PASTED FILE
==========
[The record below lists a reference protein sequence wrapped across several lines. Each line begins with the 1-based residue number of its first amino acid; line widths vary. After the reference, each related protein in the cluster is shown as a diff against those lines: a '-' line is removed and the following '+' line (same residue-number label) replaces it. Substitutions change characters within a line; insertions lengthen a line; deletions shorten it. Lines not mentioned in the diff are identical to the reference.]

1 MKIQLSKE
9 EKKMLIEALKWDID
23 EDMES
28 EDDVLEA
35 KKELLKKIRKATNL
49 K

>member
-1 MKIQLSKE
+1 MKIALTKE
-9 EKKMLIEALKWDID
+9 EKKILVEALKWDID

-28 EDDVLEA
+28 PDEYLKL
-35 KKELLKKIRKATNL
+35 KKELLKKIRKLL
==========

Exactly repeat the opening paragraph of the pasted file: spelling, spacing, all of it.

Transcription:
[The record below lists a reference protein sequence wrapped across several lines. Each line begins with the 1-based residue number of its first amino acid; line widths vary. After the reference, each related protein in the cluster is shown as a diff against those lines: a '-' line is removed and the following '+' line (same residue-number label) replaces it. Substitutions change characters within a line; insertions lengthen a line; deletions shorten it. Lines not mentioned in the diff are identical to the reference.]